emphasizes the requirement that foreseeability be judged at the time of contracting.
(See ECF No. 79 at 6.) UEM argues that the time of contracting was “months before”
(apparently referring to the January 2012 Letter Proposal), and so the July/August 2012
e-mail chain does not suffice to show awareness at the time of contracting. (Id.)
As noted at Part II.B, above, Aston denies that the Letter Proposal constitutes
the parties’ contract. Aston’s denial is supported by: (1) the text of the Letter Proposal
itself, which does not seem to match what the parties eventually agreed to (see ECF
No. 72-9); (2) King’s testimony that UEM later provided a different quote (see ECF No.
78-1 at 4); and (3) the fact that Aston’s contract with Orica to supply Units 2–4 did not
come into existence until July 2012 (see ECF No. 92 at 5–6). Thus, there is a genuine
dispute of fact regarding precisely what “the time of contracting” was for Aston and
UEM. The Court accordingly cannot grant summary judgment to UEM on its claim that
it was unaware of Orica’s intentions at the relevant time.
Effect of Specific Tempest 1600 Components
UEM argues that consequential damages are unavailable for a separate reason,
namely, that “the alleged substandard fittings and hoses installed by UEM [were] not
the proximate cause for the ‘complete failure’ of the units.” (ECF No. 72 at 17.) In
support, UEM cites testimony from King’s deposition where he generally agreed with a
conclusion in UEM’s expert report that certain components would not have caused the
demise of Units 2–4:
I want to read to you a sentence and see if you can
agree or disagree with me. . . .
In [the expert’s] report he states that the choice
of fittings, open paren, multi-screw, versus welded
joint, close paren, used in the primary intake to the
hydraulic pumps, and the choice of hose in the case
drain lines, would not have directly contributed to the
units not being functional. However, they would have
contributed toward earlier than inspected  liability
and level of maintenance repair requirements.
Do you agree with that?
This sentence makes more sense if “expected” is substituted for “inspected,” but the
parties give no indication whether “inspected” was some sort of error (e.g., a misreading or
Yeah, I could probably somewhat agree with that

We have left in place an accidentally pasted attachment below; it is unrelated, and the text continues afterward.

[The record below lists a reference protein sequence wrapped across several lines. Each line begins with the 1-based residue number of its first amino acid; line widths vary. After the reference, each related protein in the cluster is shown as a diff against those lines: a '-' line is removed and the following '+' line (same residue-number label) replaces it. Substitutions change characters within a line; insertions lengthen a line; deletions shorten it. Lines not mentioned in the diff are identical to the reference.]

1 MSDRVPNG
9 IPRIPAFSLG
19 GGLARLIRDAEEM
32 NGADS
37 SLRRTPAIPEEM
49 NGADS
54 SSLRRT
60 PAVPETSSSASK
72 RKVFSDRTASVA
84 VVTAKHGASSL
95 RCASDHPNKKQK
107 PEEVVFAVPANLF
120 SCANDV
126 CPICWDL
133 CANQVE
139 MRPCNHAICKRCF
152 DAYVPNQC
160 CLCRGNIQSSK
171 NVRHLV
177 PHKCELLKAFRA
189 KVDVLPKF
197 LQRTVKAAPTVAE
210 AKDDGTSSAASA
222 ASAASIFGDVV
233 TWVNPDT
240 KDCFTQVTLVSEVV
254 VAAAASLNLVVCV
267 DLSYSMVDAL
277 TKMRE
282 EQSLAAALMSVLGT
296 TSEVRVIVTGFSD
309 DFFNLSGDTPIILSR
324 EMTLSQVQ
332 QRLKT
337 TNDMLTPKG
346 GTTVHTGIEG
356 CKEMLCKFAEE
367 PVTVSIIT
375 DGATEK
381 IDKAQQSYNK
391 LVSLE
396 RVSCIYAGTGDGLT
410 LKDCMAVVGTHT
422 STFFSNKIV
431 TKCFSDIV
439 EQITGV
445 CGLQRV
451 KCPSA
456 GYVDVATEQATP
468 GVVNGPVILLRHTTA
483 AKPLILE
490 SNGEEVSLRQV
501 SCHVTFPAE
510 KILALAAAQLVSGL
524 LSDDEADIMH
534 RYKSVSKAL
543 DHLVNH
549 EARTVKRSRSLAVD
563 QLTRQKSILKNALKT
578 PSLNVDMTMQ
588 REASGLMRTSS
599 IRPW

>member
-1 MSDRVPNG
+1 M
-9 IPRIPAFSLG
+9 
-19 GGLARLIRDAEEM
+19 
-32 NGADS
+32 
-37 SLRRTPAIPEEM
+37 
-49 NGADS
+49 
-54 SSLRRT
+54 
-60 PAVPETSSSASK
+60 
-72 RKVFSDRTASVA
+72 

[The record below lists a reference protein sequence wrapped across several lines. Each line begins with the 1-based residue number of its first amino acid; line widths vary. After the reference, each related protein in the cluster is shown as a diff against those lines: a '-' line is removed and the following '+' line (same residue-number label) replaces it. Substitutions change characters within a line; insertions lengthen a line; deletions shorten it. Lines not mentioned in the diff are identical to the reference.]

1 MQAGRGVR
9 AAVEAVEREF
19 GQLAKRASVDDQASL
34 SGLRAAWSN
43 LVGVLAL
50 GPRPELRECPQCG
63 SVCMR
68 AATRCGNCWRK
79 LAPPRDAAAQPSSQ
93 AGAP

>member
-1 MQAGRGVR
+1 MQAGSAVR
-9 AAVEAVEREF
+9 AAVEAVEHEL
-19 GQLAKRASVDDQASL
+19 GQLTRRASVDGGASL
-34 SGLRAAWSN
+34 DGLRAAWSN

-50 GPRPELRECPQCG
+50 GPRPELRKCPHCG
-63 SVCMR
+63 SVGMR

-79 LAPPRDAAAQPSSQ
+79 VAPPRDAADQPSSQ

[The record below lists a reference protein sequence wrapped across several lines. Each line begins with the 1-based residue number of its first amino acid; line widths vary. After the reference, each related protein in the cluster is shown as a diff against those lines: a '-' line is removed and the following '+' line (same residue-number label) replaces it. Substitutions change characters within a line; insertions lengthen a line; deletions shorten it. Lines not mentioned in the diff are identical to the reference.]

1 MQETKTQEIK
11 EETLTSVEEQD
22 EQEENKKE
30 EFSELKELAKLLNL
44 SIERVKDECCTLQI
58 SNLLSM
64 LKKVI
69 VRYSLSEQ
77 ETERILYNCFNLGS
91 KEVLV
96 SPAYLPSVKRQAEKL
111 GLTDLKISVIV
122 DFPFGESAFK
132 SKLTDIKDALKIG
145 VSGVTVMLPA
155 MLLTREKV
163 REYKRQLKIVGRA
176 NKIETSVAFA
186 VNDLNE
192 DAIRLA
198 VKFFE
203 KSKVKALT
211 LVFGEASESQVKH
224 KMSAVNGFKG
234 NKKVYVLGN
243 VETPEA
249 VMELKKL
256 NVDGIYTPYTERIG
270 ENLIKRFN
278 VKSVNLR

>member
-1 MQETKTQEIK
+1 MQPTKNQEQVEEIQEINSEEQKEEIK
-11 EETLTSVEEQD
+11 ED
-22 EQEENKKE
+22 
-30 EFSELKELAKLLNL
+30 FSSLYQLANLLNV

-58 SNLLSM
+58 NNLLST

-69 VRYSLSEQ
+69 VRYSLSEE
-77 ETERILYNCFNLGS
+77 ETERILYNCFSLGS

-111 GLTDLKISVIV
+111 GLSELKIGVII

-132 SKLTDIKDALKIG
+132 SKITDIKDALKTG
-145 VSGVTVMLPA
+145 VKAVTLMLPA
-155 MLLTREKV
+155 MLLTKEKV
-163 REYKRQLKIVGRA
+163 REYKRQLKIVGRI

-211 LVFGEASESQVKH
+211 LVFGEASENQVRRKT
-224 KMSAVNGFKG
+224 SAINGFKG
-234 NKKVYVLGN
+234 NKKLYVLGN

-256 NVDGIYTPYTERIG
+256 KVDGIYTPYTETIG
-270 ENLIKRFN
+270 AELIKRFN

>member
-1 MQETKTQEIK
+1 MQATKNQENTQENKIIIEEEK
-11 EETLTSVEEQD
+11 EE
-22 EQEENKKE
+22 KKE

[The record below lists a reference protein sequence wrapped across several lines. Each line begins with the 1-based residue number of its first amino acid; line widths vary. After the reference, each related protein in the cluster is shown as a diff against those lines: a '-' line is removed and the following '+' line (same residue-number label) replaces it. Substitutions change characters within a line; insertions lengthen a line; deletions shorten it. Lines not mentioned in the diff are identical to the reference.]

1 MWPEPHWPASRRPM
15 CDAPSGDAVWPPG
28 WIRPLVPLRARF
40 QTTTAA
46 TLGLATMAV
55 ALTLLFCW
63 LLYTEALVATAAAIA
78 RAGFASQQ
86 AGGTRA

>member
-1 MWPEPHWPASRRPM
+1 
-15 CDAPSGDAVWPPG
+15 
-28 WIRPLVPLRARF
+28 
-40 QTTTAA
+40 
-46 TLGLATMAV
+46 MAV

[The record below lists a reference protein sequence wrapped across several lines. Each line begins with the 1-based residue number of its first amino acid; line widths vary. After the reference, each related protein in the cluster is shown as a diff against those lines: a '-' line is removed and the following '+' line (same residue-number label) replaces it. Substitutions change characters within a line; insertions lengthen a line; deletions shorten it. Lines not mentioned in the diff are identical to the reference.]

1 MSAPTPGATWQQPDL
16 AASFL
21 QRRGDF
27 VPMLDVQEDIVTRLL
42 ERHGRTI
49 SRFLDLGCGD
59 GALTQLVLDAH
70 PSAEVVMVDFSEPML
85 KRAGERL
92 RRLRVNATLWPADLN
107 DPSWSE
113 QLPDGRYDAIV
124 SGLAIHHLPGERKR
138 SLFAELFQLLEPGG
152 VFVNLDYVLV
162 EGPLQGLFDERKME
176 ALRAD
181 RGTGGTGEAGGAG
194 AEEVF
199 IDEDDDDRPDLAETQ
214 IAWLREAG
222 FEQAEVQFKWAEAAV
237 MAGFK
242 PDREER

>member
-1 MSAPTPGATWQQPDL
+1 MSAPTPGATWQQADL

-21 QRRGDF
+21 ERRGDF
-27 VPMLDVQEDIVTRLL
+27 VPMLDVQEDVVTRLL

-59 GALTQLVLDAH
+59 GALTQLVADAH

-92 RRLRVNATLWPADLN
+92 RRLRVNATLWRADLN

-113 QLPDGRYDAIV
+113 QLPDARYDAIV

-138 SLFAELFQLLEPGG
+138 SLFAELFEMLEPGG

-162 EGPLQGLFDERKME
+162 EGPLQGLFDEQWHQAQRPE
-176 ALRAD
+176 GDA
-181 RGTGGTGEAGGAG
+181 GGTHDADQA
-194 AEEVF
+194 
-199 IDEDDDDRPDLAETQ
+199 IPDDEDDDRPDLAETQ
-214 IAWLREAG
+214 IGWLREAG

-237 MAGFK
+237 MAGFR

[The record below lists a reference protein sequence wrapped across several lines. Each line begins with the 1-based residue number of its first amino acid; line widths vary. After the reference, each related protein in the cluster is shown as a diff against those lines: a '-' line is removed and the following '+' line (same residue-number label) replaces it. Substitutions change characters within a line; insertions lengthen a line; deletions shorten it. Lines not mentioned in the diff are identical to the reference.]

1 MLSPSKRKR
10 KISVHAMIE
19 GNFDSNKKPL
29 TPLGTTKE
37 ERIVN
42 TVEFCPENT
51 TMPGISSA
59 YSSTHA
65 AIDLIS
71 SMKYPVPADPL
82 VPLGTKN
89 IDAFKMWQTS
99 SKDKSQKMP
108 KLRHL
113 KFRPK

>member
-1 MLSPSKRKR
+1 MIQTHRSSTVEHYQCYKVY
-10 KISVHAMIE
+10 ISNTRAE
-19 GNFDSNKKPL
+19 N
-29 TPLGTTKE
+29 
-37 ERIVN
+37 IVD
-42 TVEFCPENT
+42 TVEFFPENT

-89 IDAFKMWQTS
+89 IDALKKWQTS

You say somewhat agree with that statement. Do
you have any hesitation, and if so, what is the—
The only hesitation would be the maintenance part of
it, you know, we just never really got those leaks
resolved. So they were really early-on, and just
continued. So it was, you know, so I would probably
disagree with the time frame that he may be referring
to there, of failure.
But you agree with him that the choice of fittings, and
et cetera, that is referenced there, didn’t necessarily
cause the units not to be functional?
Yeah. We got them functioning . . . .
(ECF No. 72-12 at 9–10.)
Aston counters by highlighting the phrases “somewhat agree” and “didn’t
necessarily cause the units not to be functional.” (ECF No. 78 at 6, ¶ 31 (emphasis
added).) However, King clarified “somewhat agree” to mean that he believed UEM’s
expert underestimated just how quickly maintenance would be needed. King did not
otherwise qualify his assent. Moreover, although in response to an arguably poorly
phrased question, King’s agreement that the fittings and hoses “didn’t necessarily
cause the units not to be functional” is not enough on its own to defeat summary
judgment in light of King’s testimony as a whole. Notably, Aston did not counter with
evidence of its own—or even argument—that the fittings, hoses, and so forth could
indeed have caused the units’ failure.
Accordingly, UEM is entitled to summary judgment as to some aspect of these
claims. The problem in formulating the appropriate scope of summary judgment is that
neither party has explained the full reasons for the Units’ failure. The Court cannot say
on this record that the immateriality of “the choice of fittings . . . used in the primary
intake to the hydraulic pumps, and the choice of hose in the case drain lines”
necessarily means that UEM contributed nothing to the Orica’s inability to resell the
Units to Oaky Creek. Nonetheless, to the extent Orica can prove lost profits or other
consequential damages against Aston, and to the extent Aston can prove that those
lost profits were reasonably foreseeable to UEM, UEM is entitled to summary judgment
on any such damages attributable to “the choice of fittings . . . used in the primary
intake to the hydraulic pumps, and the choice of hose in the case drain lines.”
For the reasons set forth above, the Court ORDERS as follows:
UEM’s Motion for Summary Judgment (ECF No. 72) is GRANTED with respect
to any consequential damages awarded to Orica on account of “the choice of
fittings . . . used in the primary intake to the hydraulic pumps, and the choice of
hose in the case drain lines” in Units 2–4, and otherwise DENIED; and
This matter REMAINS SET for a seven-day jury trial beginning on March 28,
2016, with a Final Trial Preparation Conference on March 4, 2016 at 2:00 p.m. in
Dated this 21st day of October, 2015.
BY THE COURT:
William J. Martínez
United States District Judge